Mariette prays quietly, rosary in hand, looking upwards. She gazes upon the smiling Lady whose lips move as if in prayer. This silent prayer lasts about twenty minutes. The Lady beckons and moves backwards. Marietta follows, leaves the enclosure and steps out into the road. She suddenly stops, falls on her knees and remains in this posture a while reciting “Hail Mary’s” then she rises and continues on her way. A little further on, she drops to her knees a second time. The she stand up obeying the signs of the Virgin who has resumed her gliding again. Quite abruptly she turns at right-angles towards a spring which trickles down the bank at the road-side. She knees at the side of the ditch whilst the Virgin places herself at the top of the bank. The virgin says to her: “Push your hands into the water.” Without a moment’s hesitation, the child obeys: the rosary slipping from her hands as she unclasps them and bathes conscientiously. The Virgin speaks again, “This spring is reserved for me.” She then takes her leave saying: “Goodnight. Au revoir” and rises up above the fir trees close by the spring, keeping her face turned towards the child. She seems to grow smaller as she withdraws into the distance.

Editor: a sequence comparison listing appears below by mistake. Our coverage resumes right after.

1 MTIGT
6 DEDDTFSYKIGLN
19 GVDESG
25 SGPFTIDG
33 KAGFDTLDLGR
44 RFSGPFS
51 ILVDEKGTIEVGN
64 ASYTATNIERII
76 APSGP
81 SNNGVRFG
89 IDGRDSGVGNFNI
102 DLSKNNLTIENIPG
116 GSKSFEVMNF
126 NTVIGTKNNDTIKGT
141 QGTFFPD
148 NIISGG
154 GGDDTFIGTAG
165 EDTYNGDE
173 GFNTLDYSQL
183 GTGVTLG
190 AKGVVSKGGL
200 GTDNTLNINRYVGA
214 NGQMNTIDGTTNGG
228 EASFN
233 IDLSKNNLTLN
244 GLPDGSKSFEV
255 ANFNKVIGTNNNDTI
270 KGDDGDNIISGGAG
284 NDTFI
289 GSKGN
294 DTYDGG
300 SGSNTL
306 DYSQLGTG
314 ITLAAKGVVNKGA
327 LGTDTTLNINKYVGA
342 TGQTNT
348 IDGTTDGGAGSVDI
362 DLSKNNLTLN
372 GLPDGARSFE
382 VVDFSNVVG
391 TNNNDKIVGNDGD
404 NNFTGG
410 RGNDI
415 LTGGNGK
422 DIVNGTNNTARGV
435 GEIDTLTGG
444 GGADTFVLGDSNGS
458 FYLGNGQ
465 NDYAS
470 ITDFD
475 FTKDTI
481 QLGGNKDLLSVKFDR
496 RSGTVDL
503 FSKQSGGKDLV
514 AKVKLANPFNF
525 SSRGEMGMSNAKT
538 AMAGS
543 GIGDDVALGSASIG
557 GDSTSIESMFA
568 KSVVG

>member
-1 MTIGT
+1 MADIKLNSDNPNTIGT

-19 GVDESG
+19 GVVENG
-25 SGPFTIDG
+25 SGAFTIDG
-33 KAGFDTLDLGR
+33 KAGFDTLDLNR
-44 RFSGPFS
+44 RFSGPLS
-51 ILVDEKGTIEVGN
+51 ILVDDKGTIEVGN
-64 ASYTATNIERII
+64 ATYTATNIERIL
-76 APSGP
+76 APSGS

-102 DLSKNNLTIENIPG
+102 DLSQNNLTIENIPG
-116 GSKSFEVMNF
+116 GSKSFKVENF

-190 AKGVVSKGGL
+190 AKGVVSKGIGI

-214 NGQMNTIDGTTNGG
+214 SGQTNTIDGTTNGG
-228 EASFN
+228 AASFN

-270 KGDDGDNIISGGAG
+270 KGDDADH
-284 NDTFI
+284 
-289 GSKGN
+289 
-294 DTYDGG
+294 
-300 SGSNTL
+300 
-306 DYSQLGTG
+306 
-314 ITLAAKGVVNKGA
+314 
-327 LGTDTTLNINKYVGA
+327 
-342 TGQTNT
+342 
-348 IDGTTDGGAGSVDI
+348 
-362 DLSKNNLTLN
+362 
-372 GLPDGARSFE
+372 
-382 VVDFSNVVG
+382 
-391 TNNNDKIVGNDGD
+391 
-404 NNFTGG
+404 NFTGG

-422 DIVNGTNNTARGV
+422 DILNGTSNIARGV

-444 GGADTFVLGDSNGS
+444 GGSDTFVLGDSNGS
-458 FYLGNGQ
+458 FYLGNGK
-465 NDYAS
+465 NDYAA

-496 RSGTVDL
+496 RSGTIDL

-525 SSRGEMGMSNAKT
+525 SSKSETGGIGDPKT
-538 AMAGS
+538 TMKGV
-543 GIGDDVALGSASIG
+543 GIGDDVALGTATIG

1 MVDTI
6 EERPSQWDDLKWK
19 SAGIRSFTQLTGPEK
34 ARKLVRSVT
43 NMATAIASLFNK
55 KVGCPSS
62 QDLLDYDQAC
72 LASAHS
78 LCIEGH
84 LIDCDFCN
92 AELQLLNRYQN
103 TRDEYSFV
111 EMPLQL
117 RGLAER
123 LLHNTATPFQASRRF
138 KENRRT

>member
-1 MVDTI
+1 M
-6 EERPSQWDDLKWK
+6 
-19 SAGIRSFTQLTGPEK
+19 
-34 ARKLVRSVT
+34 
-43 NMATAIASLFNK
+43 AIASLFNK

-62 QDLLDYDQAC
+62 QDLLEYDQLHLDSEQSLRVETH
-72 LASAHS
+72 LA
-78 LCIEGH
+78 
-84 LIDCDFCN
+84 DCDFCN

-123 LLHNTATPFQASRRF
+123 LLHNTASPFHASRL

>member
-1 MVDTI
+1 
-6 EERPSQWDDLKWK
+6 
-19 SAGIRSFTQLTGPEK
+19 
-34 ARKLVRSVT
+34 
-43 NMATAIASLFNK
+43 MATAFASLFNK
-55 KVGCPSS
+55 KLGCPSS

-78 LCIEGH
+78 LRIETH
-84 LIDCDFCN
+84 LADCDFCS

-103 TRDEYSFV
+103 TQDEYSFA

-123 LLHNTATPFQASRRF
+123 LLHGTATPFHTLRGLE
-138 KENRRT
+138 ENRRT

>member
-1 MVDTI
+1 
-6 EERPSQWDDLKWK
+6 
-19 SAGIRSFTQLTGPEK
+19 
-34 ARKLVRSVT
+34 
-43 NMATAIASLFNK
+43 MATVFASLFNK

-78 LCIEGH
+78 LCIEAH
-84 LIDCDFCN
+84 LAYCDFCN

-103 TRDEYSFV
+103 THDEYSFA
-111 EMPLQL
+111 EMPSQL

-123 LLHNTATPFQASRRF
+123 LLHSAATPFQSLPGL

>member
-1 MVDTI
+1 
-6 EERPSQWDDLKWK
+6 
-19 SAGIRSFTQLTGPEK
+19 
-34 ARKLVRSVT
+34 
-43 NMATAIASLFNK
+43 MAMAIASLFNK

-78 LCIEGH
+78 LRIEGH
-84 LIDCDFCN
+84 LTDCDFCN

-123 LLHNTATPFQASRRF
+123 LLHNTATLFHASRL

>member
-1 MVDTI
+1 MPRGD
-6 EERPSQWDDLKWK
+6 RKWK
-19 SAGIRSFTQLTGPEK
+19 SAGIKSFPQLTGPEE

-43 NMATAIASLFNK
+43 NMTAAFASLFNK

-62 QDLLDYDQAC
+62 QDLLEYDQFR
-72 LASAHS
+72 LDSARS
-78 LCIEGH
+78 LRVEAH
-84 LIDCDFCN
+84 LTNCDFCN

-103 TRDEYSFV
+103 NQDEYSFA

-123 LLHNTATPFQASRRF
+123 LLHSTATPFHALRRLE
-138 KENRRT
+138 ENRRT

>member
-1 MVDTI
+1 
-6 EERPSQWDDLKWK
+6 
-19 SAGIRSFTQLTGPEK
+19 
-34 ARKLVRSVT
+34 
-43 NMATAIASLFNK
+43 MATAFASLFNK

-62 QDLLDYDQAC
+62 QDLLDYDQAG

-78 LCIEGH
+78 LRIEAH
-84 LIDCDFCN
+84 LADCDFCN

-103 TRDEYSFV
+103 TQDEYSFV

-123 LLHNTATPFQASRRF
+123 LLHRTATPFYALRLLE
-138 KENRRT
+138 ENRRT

At 7 o’clock in the evening of Thursday 19th January, Mariette accompanied by her father, leaves home with her head covered with an old overcoat to protect her against the cold. A few steps on her way, she falls upon her knees even though the ground is covered with snow, and prays quietly. Shortly after, she stretches out her arms and cries out. “Oh! Here she is.” A moment of silence, then she asks. “Who are you beautiful Lady?” The Lady replies: I am the VIRGIN OF THE POOR.” The Virgin thereupon leads the child to the spring. Mariette walks calmly going down on her knees at the two sports where she had halted the previous evening. At the spring she kneels, her gaze fixed upon the top of the bank where the Virgin is standing. Once more Mariette puts a question. “Beautiful Lady, you said last night: “this spring is reserved for me.” Why “for me”?” and she points to herself, laying her hands on her breast. The Lady’s smile turns to a gentle laugh. She explains that the spring, reserved for herself, is “For all nations … for the sick.” Mariette repeats these words in a firm, clear voice and adds, “Thank you, thank you.” The Virgin quietly continues: “I will pray for you (personally). Au revoir.” She departs as on the evening before becoming smaller and smaller high above the fir trees.